All the Tools in the Toolkit: Demining MachinesPosted: March 24, 2017
My elder son is three years old and is enamored with construction vehicles. He has a big yellow Tonka truck (probably the same basic design I had when I was his age) that he plays with in the back yard and the playground. He’ll fill the back with rocks, dirt, water, toy bulldozers, water, anything that will fit. And then they will get dumped out. He can do this for as long as he can do anything and it’s a joy to watch. I was thinking about him while I got to see some demining machines at work (or not, more on that momentarily) in Angola.
Landmines can be cleared manually, through the painstaking process of locating mines and digging them out by hand, or they can be cleared through the use of mechanical means. Using what looks like amped up farm equipment, most demining machines fall into one of two types: flails or tillers. Flails use weighted chains to beat the ground, setting off mines upon contact. Tillers use fixed spikes to dig the ground. Both flails and tillers rotate around a horizontal axis and are mounted on the front of the machines.
Mechanical demining is pretty much limited to areas with anti-personnel landmines and small explosives. Anti-vehicle mines and large pieces of unexploded ordnance would damage even these heavily armored machines. Soil and terrain are also important to consider when using mechanical means. Tillers aren’t much use in rocky areas and if an area is subject to flooding, the machines can get caught in the mud (they are not light and nimble).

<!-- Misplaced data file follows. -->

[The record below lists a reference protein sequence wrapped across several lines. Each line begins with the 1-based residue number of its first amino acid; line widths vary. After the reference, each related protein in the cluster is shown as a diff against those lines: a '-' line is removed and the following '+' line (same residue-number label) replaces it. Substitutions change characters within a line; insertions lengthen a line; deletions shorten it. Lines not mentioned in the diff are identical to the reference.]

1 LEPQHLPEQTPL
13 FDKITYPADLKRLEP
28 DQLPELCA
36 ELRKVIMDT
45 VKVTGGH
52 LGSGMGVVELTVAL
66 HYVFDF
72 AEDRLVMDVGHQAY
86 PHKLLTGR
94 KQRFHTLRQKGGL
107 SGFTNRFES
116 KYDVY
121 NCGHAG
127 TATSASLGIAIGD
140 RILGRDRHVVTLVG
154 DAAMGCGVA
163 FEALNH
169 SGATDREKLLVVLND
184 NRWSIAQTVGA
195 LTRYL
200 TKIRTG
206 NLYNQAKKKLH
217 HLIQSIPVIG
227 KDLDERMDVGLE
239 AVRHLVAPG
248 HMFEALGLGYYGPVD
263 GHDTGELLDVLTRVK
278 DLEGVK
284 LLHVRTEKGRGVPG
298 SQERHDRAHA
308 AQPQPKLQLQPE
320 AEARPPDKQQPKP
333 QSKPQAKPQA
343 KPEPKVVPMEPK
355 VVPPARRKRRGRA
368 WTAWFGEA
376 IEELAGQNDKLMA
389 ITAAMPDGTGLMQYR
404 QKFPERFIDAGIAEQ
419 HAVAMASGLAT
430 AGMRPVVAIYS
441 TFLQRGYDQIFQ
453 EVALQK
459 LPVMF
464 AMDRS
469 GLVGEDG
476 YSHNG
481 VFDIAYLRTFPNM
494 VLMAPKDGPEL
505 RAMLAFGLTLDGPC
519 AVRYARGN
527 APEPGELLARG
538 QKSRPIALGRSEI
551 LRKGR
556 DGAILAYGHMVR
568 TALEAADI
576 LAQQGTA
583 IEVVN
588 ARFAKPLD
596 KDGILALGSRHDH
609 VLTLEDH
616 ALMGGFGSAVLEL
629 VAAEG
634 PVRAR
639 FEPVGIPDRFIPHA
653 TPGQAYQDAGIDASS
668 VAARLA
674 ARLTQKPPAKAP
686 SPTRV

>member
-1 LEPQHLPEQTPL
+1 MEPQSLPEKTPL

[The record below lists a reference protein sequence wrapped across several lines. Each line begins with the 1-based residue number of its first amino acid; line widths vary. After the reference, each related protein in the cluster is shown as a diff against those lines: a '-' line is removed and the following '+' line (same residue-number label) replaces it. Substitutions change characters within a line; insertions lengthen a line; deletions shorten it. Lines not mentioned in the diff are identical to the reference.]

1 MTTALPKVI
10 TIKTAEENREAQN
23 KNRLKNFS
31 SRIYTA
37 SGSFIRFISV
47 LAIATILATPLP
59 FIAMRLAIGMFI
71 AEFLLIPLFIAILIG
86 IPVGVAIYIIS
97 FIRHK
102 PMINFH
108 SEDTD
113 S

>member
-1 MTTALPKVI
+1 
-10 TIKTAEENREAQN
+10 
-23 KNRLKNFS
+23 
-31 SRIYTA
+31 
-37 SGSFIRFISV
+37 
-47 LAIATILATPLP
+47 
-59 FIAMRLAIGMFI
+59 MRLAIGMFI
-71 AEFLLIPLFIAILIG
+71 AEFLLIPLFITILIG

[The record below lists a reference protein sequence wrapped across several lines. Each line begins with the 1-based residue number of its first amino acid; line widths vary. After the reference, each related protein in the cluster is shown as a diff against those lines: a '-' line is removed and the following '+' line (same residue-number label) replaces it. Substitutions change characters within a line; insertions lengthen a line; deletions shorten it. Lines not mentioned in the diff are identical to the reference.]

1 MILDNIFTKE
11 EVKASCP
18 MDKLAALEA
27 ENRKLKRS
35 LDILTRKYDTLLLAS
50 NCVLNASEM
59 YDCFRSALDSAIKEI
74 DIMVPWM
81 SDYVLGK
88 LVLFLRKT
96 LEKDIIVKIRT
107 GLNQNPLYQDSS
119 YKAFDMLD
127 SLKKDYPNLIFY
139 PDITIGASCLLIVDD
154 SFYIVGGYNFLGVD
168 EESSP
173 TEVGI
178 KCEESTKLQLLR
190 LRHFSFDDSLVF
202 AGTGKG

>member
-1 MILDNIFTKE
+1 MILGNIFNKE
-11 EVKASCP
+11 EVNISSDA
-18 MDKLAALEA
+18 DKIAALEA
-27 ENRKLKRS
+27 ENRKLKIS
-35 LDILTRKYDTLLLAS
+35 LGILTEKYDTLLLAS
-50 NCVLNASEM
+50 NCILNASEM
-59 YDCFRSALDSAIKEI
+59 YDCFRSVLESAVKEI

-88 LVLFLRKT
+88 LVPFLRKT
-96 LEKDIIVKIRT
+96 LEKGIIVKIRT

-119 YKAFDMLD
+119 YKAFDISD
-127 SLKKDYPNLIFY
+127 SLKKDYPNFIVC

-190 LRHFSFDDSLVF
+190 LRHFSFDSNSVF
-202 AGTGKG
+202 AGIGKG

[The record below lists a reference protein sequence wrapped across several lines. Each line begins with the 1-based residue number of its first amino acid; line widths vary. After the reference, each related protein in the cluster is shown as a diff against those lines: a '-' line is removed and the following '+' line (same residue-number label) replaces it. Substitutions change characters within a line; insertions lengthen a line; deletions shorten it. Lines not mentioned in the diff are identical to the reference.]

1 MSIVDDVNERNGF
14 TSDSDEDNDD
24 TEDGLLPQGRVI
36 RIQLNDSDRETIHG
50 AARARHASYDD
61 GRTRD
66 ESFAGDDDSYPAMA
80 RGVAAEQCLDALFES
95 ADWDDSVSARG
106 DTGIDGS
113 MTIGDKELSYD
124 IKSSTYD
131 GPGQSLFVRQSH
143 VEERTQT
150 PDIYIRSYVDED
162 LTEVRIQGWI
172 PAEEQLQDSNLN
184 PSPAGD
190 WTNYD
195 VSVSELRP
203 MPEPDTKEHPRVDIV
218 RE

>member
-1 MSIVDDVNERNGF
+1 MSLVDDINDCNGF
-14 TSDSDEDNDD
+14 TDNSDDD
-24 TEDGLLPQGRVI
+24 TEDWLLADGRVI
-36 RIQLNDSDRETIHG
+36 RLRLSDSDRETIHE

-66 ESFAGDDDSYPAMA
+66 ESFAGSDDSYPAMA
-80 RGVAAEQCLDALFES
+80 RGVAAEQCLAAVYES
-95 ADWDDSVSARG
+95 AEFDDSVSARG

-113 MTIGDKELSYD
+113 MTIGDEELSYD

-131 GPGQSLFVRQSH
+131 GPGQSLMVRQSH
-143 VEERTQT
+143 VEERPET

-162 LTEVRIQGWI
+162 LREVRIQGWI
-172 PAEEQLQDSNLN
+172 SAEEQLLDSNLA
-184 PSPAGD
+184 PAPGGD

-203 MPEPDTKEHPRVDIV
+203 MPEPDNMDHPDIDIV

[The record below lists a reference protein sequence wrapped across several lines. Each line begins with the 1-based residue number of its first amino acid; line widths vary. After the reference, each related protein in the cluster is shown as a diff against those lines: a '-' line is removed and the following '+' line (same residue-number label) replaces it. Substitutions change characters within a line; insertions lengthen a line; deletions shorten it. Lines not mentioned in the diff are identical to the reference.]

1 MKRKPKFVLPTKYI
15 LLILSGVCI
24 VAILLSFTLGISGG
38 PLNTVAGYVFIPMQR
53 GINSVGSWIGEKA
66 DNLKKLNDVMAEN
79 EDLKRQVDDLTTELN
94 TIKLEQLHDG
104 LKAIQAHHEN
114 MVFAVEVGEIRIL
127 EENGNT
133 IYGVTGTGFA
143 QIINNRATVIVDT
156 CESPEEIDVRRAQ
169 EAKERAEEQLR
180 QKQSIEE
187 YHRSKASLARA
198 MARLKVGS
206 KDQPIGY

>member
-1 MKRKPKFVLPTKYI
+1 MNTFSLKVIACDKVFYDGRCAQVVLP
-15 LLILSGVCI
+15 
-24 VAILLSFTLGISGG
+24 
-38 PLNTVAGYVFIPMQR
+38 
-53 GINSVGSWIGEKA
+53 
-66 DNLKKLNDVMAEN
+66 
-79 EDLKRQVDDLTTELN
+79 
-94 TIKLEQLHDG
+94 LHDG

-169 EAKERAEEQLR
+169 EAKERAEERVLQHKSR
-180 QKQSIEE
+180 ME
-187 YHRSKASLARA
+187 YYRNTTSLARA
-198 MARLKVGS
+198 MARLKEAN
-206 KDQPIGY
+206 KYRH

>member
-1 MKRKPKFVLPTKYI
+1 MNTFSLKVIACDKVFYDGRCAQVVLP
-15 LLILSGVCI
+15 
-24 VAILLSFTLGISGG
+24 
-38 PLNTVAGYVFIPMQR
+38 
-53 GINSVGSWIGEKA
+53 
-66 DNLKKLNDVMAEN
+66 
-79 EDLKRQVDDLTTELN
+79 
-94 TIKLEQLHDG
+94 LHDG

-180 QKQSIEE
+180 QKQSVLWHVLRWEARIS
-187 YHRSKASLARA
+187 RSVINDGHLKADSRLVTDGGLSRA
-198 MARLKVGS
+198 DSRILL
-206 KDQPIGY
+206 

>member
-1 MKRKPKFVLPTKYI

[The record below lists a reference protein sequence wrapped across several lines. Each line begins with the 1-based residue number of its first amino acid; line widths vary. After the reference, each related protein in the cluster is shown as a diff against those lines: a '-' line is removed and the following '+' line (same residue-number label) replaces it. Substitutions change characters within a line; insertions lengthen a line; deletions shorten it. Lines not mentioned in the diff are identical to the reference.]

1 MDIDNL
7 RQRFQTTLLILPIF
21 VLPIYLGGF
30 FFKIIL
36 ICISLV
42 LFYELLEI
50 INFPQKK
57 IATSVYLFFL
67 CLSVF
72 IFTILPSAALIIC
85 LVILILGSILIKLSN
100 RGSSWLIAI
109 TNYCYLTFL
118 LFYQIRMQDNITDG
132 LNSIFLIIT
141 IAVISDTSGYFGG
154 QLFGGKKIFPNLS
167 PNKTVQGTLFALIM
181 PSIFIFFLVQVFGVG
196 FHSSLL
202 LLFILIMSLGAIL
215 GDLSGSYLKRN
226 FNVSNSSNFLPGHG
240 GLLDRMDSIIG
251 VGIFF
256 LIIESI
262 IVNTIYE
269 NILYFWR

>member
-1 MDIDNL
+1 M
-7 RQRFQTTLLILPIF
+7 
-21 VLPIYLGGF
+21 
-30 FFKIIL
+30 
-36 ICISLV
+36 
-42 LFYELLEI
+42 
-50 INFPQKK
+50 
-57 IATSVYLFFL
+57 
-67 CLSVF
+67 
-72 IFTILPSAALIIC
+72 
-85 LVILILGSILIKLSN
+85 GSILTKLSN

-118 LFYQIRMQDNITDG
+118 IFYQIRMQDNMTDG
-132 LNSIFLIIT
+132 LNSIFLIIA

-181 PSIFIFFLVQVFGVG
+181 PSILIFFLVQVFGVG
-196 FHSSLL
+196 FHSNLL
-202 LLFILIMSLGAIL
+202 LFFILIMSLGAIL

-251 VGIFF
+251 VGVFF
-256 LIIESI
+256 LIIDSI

Most smaller machines are remote controlled drones, enabling the “driver” to operate the machines from a safe distance. Some of the bigger machines, like the one below, will have a cab for the driver, but the size of the machine puts the driver out of harm’s way.
The benefit of using mechanical means, beyond the safety of the operator, is the speed at which the machines can clear land. According to Digger DTR and using data from clearance work in Senegal, mechanical demining can clear land six times faster than manual teams.
In Angola, mechanical demining is used by all the NGO operators – MAG, Norwegian People’s Aid (NPA) and the HALO Trust – as well as the National Institute for Demining (IND). NPA gave us a demonstration of their MineWolf which kicked up a tremendous amount of dust. Per NPA custom, they had named their machine, Vanessa, after a former program manager.
MAG inherited their MineWolf machine from DanChurchAid which had used the machine for clearance in the far eastern regions of the country, but due to funding limits, had been forced to close down operations. This is the machine, currently out of commission and waiting for repairs that will cost many thousands of dollars (but still much less than the cost of a new machine). You can see that the tiller attachment on this machine differs from that of NPA’s. The design of the machines are such that the clearance attachments can be swapped out to match the clearance need, or be replaced if they are damaged.
Rarer than flails and tillers are sifters which dig into the ground, scoop up a shovel-full and then shake loose the dirt. MAG uses a sifter attachment on a standard construction excavator (see below) on some of its sites in Angola.
In 2016, the HALO Trust took delivery of a new remote-controlled Digger DTR tiller that will be used in an around Huambo in central Angola.
For a complete list and discussion of the types of mechanical demining machines and their uses, please see the GICHD’s publication here.
Michael P. Moore
March 24, 2017
moe (at) landminesinafrica (dot) org